Clarification over the ‘long term’ element for the purposes of the definition of disability


The definition of disability for the purposes of disability discrimination is found at s.6 Equality Act 2010. In order to satisfy the definition of disability for this purpose, it is necessary for a person to have a physical or mental impairment and that impairment has a substantial long-term adverse effect on their ability to carry out normal day-to-day activities.

The effect of the impairment is long term if;

  1. It has lasted for at least 12 months, or
  2. It is likely to last for at least 12 months.

The case of Nissa v Waverly Education Foundation 2019 looked in to the definition of ‘long term’ as well as the definition of ‘substantial’.

This article will solely focus on the clarification of the meaning of ‘long term’.


The Claimant was employed by the Respondent as a Science Teacher until she resigned on 31 August 2016. She contended that she had suffered disability discrimination. It was the Claimant’s case that, since December 2015, she had suffered from a physical impairment, ultimately diagnosed as fibromyalgia, together with mental distress.

As the Claimant’s impairments had not lasted for a period of at least 12 months, the Respondent asked the Employment Tribunal (‘ET’) to determine if the Claimant was likely to be disabled for the purpose of the Equality Act 2010. It was alleged that the Claimant’s symptoms might slowly improve as she was no longer in the Respondent’s employment and therefore the ET concluded that it could not be said to have been likely that the effects would be long term.

The Claimant appealed.


The Employment Appeal Tribunal (‘EAT’) held that, in determining whether the effect of the Claimant’s impairments was long term, the ET had focussed on the question of diagnosis rather than the effects of the impairments and had adopted a narrow approach, rather than looking at the reality of the risk – whether it could well happen.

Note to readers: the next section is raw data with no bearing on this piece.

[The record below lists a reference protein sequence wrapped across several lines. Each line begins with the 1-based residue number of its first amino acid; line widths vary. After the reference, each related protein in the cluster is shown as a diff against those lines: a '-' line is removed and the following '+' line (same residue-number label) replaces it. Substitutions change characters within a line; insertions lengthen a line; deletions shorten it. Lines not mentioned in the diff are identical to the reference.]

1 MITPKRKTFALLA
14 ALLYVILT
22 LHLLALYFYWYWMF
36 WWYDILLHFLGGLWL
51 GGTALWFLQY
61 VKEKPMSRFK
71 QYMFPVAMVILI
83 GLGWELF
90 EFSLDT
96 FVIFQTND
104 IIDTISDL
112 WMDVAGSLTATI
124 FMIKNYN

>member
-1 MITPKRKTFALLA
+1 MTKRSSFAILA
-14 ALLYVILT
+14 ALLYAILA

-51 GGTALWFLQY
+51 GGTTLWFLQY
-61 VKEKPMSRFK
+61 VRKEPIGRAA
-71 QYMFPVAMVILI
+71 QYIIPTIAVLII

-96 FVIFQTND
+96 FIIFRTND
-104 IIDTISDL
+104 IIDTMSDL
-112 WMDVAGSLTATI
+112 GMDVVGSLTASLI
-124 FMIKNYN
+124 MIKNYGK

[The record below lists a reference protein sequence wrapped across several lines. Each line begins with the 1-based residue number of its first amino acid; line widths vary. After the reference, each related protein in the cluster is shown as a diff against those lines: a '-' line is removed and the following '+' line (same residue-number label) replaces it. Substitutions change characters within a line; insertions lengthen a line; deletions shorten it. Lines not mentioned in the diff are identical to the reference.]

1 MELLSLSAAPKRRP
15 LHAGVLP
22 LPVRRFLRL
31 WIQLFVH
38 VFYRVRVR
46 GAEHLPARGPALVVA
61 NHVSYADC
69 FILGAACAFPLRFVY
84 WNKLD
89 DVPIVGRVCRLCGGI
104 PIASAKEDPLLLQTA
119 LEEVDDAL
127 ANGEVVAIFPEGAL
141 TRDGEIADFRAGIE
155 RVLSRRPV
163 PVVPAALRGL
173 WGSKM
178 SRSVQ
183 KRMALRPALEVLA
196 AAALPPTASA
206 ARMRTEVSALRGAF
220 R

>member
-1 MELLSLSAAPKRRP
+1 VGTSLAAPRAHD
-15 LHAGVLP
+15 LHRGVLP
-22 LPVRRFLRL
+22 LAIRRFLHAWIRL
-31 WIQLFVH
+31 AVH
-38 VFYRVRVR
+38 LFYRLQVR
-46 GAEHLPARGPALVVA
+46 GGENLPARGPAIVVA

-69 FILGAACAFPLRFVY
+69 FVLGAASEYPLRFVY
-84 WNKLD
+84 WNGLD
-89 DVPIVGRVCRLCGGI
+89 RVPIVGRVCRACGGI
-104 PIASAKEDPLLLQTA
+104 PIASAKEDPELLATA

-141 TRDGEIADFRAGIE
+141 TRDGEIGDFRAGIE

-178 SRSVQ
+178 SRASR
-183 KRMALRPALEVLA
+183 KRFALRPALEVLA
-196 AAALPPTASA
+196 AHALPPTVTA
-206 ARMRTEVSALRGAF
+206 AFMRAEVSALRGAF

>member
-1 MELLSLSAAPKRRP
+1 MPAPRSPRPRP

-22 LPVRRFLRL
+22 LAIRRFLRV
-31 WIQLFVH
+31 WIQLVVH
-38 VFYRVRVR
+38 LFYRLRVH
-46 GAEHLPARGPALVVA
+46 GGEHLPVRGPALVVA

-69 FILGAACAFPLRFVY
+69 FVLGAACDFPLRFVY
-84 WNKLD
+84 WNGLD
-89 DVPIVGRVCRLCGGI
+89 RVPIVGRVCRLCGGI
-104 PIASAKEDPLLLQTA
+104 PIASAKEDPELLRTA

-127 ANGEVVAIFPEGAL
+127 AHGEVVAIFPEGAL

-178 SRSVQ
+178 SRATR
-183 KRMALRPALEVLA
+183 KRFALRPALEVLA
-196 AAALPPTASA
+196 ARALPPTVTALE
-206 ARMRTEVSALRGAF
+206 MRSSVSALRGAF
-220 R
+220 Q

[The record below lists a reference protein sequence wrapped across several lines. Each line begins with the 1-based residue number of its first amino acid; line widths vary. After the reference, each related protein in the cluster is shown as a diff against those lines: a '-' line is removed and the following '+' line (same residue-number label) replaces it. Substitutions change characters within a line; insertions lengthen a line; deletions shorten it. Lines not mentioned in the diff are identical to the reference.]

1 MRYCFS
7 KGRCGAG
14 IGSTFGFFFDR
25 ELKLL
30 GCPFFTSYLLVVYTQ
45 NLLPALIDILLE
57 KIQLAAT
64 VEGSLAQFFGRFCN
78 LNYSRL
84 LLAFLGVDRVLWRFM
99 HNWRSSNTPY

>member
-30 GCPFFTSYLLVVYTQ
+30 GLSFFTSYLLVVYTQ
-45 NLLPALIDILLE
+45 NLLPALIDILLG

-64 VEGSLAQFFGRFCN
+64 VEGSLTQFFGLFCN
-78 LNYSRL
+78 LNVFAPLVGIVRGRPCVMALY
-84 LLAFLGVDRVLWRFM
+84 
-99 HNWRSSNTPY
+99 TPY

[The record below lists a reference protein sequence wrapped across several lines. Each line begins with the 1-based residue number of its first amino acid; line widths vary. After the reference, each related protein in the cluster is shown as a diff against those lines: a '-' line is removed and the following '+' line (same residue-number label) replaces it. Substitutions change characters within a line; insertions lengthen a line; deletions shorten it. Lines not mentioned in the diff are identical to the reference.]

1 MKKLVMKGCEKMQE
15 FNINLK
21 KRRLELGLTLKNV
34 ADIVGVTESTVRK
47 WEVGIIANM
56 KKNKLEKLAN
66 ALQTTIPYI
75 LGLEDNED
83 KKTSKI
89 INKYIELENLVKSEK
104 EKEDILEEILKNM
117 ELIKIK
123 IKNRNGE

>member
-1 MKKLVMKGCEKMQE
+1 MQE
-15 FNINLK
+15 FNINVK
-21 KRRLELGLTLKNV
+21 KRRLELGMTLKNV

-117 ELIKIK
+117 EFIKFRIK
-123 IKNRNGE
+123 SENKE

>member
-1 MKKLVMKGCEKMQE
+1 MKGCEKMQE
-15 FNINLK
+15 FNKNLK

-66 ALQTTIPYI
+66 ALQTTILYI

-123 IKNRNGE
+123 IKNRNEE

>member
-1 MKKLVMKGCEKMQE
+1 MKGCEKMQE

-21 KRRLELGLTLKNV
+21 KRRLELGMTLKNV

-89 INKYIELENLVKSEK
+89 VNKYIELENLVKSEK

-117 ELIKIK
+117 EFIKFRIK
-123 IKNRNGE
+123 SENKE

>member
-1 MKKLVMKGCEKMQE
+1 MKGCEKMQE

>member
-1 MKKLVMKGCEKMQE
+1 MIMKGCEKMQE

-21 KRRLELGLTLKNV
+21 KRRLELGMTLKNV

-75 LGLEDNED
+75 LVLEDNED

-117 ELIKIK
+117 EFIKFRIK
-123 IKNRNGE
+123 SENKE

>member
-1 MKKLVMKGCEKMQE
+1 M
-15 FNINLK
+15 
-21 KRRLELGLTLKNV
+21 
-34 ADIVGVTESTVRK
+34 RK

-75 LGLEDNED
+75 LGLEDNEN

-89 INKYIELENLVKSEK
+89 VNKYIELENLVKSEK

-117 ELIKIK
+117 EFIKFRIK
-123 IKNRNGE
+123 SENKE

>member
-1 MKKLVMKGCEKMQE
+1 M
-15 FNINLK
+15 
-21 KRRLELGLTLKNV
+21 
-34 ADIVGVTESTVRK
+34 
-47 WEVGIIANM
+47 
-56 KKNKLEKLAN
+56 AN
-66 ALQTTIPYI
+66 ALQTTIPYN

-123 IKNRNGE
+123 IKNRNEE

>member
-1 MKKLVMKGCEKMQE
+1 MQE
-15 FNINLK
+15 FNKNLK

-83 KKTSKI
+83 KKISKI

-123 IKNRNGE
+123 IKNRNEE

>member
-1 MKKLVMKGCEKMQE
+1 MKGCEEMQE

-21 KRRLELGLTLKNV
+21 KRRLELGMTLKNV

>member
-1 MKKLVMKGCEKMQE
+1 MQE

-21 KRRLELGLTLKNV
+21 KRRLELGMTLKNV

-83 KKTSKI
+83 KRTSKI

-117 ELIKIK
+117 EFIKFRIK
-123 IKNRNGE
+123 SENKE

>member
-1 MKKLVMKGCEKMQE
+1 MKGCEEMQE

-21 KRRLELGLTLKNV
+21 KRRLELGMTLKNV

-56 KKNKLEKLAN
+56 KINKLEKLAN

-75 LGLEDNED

The ET’s original approach led it to misapply the word “likely” by adopting a stricter test. Instead, if the ET were to have asked if it could well happen, the range of evidence put before it could have satisfied that it may do so.

The EAT allowed the appeal on the basis that the interpretation of likely was too strictly applied.

Implications for Employers

If faced with a claim of this type, it is crucial for employers to look at all of the evidence they have before them of both diagnosis and the effects the disability is having or is likely to have on the employee. It is important to view the likelihood of a disability with wider interpretation. Employers should be cautious of the fact a claim for discrimination has no limit and is usually significant due to a claimant being able to claim an award for ‘injury to feelings’.

The law and practice referred to in this article or webinar has been paraphrased or summarised. It might not be up-to-date with changes in the law and we do not guarantee the accuracy of any information provided at the time of reading. It should not be construed or relied upon as legal advice in relation to a specific set of circumstances.

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